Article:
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Nearly 200 years of unique architectural history is captured in a beautifully illustrated new book from Craig Potton Publishing.
Shelter from the Storm: the story of New Zealand’s backcountry huts by Shaun Barnett, Rob Brown and Geoff Spearpoint looks at the network of over 1,000 working and recreational huts that are located deep in New Zealand’s mountains and forests, and profiles 90 of the most emblematic.
The project took the three author/photographers three years to research and write, but they have been gathering photographs for decades. They spoke to dozens of people and fossicked through numerous museums and archives to gather stories about why the huts were built, by whom, and how they’ve been used since.
“Nowhere else in the world has a network of huts like ours, and they’re a defining feature of New Zealand’s backcountry. The stories behind how and why they were built are often fascinating,” says co-author Shaun Barnett.
“The oldest date back to the mid-1800s, and originally housed gold miners or shepherds acting as boundary keepers. Many of the earliest were built of stone, but later corrugated iron became the material of choice. It’s incredibly durable, and can last a long time too, especially on the drier eastern side of the Southern Alps.”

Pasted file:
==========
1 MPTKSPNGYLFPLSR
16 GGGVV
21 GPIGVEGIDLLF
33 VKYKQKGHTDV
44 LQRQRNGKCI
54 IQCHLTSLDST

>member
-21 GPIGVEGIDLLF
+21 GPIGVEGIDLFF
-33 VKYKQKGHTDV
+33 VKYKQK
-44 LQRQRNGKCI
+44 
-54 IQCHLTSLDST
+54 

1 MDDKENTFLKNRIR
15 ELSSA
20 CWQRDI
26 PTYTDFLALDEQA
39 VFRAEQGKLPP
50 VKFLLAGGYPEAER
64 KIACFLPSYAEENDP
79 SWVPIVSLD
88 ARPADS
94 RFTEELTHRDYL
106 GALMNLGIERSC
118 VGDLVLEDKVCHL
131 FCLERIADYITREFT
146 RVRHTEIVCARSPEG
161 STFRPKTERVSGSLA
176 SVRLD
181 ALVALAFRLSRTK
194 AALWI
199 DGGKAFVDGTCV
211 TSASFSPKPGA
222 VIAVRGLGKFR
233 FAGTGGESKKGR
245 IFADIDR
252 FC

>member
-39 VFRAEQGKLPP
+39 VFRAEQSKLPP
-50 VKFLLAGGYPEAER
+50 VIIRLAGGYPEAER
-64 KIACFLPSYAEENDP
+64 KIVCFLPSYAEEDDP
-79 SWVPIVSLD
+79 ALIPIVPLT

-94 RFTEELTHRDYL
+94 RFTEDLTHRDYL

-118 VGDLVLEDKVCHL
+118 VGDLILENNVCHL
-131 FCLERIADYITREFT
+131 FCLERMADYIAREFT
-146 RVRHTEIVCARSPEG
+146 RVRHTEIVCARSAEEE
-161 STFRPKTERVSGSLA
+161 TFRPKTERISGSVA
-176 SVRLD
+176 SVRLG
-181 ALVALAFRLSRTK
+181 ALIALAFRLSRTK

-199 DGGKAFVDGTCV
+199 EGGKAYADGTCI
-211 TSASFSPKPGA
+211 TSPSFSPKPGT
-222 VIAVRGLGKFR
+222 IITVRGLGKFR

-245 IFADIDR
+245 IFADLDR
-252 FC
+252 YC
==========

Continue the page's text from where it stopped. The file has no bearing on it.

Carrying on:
“The most remote huts take 3 or 4 days of tramping to reach, and when you arrive at these places, in all sorts of weather, and realise that in many cases they were built by people carrying the materials in on their backs, it lends a real sense of thankfulness to the whole experience,” says Shaun.
“Even after planes made air-drops possible, things didn’t always run to plan. Colin Todd Hut, for example, took eight attempts, including one plane crash, and even then materials ended up on the wrong side of Mt Aspiring.”
For those who venture into our wild places there is often a passionate attachment to the huts. Over 400 photographs illustrate the book, with several essays telling the history of several different hut-building eras, including pastoral huts, mining huts, those built by tramping and mountaineering clubs, and various Government departments including the Internal Affairs, Lands and Survey, the New Zealand Forest Service, and the Department of Conservation.
Shelter from the Storm is a landmark publication, the first wide-ranging history of our backcountry hut network. The book has its own Facebook page, here, and is available from bookshops and libraries nationwide and online at www.craigpotton.co.nz